Letters to the editor: Tip vision and Port's committee call

Letters: Tip vision and Port's committee call

An international vision for the Esperance tip

After writing a book of fifty pages over 10 years this is the first time I have sat at my computer and have written about a rubbish tip - now I will tell you why. Having lived in Esperance for over 60 years from 1957 with a town population of only 900, all gravel road from Coolgardie, no road to Ravensthorpe, no road over wirelesss hill and no road east past the fresh air league holiday home.

I have seen shire councils or roads boards come and go even one mob who got the sack, and have a administrator for 12 months. I could go on forever but my subject today is all about a new rubbish tip for the town. The locations have been discussed, the three main being Merrivale, Myrup, and Dalyup.

I am against any tip near the coast, it may contaminate our underground water supply from many rivers and creeks that run to the ocean from east to west. All the water for the town comes from underground bores and the only way water gets there is from rain, which is getting less each year. I have the solution, we have to build a public temporary and removal transfer facility. What a nice name for a rubbish tip or dump.

Having lived in San Francisco where my son was a builder I visited 12 times over 39 years and drove to the Alameda County Transfer Facility many times with loads of all sorts of building material. The big advantage is that it can be built close to town in an industrial area. It would only need a few acres, being all concrete including the base approximately 150mm thick there is no leakage of any contaminated water after heavy rain into the water table.

The facility does not spread any further than the original footprint. Completely fenced with wire fence in, no paper or plastic can blow outside of the area and can be collected at the end of every day. The main tipping area is cleaned up of rubbish every day ready for the next day. All rubbish is pushed by a bulldozer down to the sorting shed for treatment. The bulldozer is fitted with a big square steel frame and the trash moves easy on the concrete, any water from rain runs down the shed as the concrete base slopes at that end. As the water is polluted from sinking through the trash it is directed into a sump and so the facility is ready for another day dumping.

The trucks come through a gate and are directed to one side of the concrete box shaped area starting on the right hand side. When the right hand side is full the next trucks entering start to unload on the left side.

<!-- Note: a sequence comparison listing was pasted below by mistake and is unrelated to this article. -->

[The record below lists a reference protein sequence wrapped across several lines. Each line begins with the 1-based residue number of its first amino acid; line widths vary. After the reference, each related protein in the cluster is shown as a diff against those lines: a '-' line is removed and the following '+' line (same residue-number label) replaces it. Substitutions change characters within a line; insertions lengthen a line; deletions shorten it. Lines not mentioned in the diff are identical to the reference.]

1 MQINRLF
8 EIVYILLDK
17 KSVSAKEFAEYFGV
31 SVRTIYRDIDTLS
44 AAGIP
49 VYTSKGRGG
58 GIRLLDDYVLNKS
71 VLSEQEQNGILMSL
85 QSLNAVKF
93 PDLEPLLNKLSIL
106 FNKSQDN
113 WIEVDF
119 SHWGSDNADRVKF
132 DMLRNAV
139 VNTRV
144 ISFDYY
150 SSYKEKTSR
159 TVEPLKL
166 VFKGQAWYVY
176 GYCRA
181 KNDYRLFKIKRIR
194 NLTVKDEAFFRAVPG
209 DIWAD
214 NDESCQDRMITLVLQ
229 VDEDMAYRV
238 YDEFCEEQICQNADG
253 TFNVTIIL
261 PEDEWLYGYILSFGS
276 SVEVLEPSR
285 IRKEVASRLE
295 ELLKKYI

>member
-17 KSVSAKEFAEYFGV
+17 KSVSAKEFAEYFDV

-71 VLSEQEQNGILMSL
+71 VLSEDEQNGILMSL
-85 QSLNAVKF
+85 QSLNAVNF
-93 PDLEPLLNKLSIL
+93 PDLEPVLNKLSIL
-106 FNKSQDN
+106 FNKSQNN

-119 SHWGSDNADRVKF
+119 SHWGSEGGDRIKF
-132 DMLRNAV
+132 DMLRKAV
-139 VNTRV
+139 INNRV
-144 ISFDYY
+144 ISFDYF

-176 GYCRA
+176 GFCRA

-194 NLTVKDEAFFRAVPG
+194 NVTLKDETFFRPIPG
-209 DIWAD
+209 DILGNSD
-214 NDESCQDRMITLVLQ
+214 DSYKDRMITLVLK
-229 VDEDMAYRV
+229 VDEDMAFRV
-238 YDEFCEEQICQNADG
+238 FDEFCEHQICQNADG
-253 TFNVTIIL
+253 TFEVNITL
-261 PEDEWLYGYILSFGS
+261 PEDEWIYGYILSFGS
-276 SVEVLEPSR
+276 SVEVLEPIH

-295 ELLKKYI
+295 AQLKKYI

A bulldozer with a big steel grill on the front starts to push all the rubbish from the right hand side down to the sorting shed until that side is clean. So the process goes all day from side to side. All rubbish in the shed is treated, the scrap steel is taken to the right side by a travelling crane with an electric magnet and dumped into a waiting scrap dealer's truck.

The other rubbish is passed through a Maxi Grinder and reduced to a certain degree ready for the next process then guided into a hydrolic press, it is pressed into a bale about the size of a bale of hay four feet long, two feet wide and two feet deep. The bale is wire bound and loaded straight into a waiting truck for removal to a land fill site.

I was surprised how a big heap of rubbish after being compressed was such a small amount. From Esperance it could go to an old open cut inland, no water problem with clay and solid ground.

The Alameda Public facility transfer dump has been operating 50 years or more. It was a coincidence that I spoke to my son in LA and he had just come back from San Francisco and he told me that the Alameda facility is now completely covered by a huge shed with overhangs and that no rain can fall on the rubbish area. This saves them the cost of carting the contaminated water away to a disposal place. The water from the roof which is clean rain water is collected off the roof and piped to a big tank for public use, a win-win deal.

To my knowledge, I don't know if they have a facility like Alameda in WA or anywhere in the Eastern States, this could be found out by the shire council. They may get plans and specifications and a lot of information from these firms if they exist. My son is in California and being an Esperance boy could be a contact with photos or any information.

Bob McCracken

Be part of the conversation with Southern Ports

Southern Ports is the custodian of the three 'gateway' ports of Albany, Bunbury and Esperance connecting Western Australia to the world.

We exist to create value for the communities in which we live and work and we play an important role in connecting Government, industry and community members.

One of the ways we do that is through our Port Community Consultation Committees (PCCCs) and right now we're looking for new members and we'd love you to join us.

Chief Executive Officer Steve Lewis said the PCCCs provide a critical link between Southern Ports and members of the community.

"These are highly valued roles and we very much appreciate the many volunteers who have dedicated their expertise, time and enthusiasm to each of our Committees," said Mr Lewis.

"Like all parts of our business that continue to evolve, we undertake regular recruitment of new members to our Committees and I encourage interested community members to apply."

For further information about the role of the PCCCs and how to apply, refer to our advertisement in the Public Notices section of today's paper or visit our website: www.southernports.com.au.

Southern Ports